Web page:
The best way to improve the standing of the liberal arts is to stop defending them. Or so says the director of the newly created Institute for the Liberal Arts at Boston College. Losing students everywhere, threatened by the rise of for-profit colleges, in danger of being severely cut back even at research universities, the liberal arts don’t need explanation and defense. They need rethinking. “I believe that liberal arts education needs to rethink its scope and definition for the 21st century,” Mary Crane argues. The possibility that the gran ripensamento of the last forty years might actually be behind the liberal arts’ decline never darkens her mind.
A Shakespeare scholar appointed to “foster innovative programs in the liberal arts” at the Jesuit school, Crane wants more and more of what students are already in flight from. After all, why should the humanities be central to a liberal arts education? “As fields like cultural studies and area studies blur the boundaries between the humanities and social sciences,” she says, “the center of gravity may have shifted in productive ways that we need to acknowledge.” Because, you know, the demand for cultural studies remains “innovative” after four decades.
On Crane’s own evidence—she quotes Louis Menand as saying so—the decline in liberal arts enrollments began in 1970. This was the same year that the term cultural studies was first introduced to the Modern Language Association. The critic Benjamin DeMott reported on a conference he had attended at Richard Hoggart’s Centre for Contemporary Cultural Studies at Birmingham University. Hoggart, of course, had coined the term six years earlier in founding the center. His was the best paper at the conference, DeMott said:
When Crane warns, then, that the humanities should not be treated as a synonym for the liberal arts—that they should not be “conflated with a Western intellectual tradition”—she is fostering innovation along deeply rutted paths. Since the early ’seventies, “we” have tried to save the liberal arts by abandoning them. Perhaps it is time to take a different path.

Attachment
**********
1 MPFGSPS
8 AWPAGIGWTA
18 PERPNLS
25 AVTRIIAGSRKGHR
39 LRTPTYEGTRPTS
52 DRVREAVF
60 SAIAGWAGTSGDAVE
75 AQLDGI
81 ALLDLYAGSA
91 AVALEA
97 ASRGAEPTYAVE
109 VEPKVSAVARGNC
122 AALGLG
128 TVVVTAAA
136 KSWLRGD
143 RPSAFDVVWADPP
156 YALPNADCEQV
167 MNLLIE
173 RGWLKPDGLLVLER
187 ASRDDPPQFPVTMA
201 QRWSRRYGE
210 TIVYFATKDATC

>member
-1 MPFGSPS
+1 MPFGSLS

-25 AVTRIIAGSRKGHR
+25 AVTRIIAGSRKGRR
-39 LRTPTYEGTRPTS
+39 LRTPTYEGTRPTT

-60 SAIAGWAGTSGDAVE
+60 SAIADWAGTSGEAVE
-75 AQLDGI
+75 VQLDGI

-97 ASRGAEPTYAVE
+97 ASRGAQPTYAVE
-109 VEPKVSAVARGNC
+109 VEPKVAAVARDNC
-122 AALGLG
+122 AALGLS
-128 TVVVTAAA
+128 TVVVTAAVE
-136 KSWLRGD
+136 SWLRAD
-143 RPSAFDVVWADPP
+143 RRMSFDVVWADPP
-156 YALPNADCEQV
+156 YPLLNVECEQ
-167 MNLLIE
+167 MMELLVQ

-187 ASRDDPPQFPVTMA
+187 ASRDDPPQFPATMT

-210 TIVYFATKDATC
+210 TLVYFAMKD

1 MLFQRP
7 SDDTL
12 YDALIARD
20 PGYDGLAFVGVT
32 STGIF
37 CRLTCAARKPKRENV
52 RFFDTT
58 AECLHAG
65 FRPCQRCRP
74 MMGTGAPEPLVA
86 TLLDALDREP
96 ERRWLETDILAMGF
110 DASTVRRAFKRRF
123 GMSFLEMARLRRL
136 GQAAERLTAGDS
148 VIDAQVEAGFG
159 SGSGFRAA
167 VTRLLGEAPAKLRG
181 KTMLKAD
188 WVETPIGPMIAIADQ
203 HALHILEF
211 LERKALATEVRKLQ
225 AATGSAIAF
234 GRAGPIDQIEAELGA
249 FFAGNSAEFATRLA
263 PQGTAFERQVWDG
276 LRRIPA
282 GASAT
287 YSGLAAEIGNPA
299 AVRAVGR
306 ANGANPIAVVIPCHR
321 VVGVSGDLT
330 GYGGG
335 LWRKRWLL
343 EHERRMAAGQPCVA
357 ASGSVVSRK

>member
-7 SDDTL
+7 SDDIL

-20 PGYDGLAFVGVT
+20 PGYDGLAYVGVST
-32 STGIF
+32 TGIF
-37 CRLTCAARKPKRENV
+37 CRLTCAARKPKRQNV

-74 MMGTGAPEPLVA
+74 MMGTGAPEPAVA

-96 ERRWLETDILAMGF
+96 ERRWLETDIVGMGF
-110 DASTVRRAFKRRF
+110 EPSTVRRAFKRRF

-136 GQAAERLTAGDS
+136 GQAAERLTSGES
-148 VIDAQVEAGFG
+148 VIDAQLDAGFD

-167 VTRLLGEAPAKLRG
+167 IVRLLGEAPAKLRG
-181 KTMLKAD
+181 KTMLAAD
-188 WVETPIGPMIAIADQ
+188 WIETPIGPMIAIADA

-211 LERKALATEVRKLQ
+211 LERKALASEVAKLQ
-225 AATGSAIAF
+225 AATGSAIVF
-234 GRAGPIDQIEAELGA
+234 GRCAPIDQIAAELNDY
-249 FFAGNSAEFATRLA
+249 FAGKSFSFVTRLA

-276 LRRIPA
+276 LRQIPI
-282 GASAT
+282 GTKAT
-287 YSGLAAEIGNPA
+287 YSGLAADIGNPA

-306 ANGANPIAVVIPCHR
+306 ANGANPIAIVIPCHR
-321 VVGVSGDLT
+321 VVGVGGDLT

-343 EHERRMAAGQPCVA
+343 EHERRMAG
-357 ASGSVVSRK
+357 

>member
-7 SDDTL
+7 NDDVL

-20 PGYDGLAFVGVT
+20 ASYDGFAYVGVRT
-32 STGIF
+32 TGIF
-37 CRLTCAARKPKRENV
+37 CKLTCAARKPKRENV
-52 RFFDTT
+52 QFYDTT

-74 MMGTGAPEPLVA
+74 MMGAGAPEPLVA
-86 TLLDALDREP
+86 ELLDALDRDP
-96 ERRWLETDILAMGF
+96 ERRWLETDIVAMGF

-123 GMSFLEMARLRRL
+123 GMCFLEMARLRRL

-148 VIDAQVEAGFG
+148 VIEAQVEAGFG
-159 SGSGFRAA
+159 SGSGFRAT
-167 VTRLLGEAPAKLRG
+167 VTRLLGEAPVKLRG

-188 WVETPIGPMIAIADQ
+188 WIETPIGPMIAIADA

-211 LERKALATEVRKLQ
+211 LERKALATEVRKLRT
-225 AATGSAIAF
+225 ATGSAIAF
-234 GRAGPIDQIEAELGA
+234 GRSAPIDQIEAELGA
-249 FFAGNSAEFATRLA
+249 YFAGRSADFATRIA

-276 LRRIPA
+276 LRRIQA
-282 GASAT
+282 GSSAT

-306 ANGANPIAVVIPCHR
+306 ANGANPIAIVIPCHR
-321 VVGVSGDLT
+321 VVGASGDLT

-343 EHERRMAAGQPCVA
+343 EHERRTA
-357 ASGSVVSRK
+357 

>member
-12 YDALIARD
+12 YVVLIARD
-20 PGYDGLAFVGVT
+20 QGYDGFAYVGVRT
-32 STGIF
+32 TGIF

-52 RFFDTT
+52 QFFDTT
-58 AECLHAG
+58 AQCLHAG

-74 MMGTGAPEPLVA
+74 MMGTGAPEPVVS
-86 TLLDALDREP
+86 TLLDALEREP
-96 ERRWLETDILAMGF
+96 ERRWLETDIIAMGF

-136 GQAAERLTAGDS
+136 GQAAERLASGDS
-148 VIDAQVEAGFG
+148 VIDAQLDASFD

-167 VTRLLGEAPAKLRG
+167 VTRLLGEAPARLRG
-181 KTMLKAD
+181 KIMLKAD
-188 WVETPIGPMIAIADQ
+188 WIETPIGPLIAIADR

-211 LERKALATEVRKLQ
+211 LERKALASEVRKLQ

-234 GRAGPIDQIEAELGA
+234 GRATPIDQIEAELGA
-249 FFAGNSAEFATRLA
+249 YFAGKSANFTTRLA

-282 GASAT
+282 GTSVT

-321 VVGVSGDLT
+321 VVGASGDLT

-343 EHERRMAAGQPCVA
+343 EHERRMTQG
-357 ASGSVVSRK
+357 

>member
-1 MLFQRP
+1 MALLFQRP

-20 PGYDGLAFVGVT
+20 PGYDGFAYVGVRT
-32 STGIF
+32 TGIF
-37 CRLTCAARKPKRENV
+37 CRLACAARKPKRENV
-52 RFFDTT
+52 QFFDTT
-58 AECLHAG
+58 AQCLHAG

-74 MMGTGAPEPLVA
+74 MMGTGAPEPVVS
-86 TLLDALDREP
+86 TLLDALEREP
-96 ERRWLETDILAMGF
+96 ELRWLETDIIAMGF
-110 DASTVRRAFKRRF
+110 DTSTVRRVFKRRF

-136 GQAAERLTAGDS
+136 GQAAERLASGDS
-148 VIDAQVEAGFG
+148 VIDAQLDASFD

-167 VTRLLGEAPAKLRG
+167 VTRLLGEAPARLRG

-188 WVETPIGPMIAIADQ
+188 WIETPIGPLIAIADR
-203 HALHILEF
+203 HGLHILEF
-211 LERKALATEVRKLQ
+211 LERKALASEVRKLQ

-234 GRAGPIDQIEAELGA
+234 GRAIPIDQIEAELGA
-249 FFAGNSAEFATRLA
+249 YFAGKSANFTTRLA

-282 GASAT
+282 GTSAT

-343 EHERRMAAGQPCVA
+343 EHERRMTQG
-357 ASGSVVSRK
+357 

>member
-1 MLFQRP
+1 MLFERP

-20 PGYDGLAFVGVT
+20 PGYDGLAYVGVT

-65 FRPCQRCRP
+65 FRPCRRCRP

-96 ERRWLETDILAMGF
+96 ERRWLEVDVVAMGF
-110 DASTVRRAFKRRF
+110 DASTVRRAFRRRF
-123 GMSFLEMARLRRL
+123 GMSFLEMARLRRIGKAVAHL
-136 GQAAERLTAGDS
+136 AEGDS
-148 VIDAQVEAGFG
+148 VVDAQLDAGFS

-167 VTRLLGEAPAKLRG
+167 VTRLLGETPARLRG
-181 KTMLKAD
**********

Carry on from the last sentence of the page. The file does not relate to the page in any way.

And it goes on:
And perhaps the advice of someone else who taught in the Boston area some years ago might be more likely to reverse the decline, and even to attract students who are tired of calls to “rethink” their intellectual heritage. In 1907, after resigning his professorship at Harvard, William James returned to Cambridge to address alumnae of Radcliffe College. “Of what use is a college training?” he asked the women who had already gone through it. His answer was succinct. It should, he said, emphasizing every word, “help you to know a good man when you see him.”
Not even someone of his distinction could get away with saying something like that today. But James, who introduced real innovations into American culture and did not merely talk about fostering them, felt no pressure to call into question the Western intellectual tradition in order to establish his fides as an academic reformer. The teacher of the liberal arts, he said, must give his students a “sense of human superiority.”
To accomplish this much, his curriculum “not only consists of masterpieces, but is largely about masterpieces.” Not just literary criticism’s famous “close reading” or the “close and small-scale cultural reading” that Hoggart urged as its replacement, the method of the liberal arts is what James called the “sifting of human creations”—that is, the study of “human efforts and conquests” as “so many quests of perfection on the part of men. . . .” James explained:
Such an education might even prove useful in what Mary Crane calls “our era of globalization,” in which we still prefer a good plumber to a bungler and an honest president to a liar. She imagines a liberal arts education “freed from the burden of defense,” and released into dwindling significance. William James understood that the liberal arts might lead to a different sort of freedom—the freedom to accept the burden of human judgment.
 Benjamin DeMott, “Cultural Studies,” PMLA 85 (March 1970): 308.
 William James, “The Social Value of the College-Bred,” in Writings, 1902–1910, ed. Bruce Kuklick (New York: Library of America, 1987), p. 1242–49. Originally published in McClure’s Magazine in February 1908.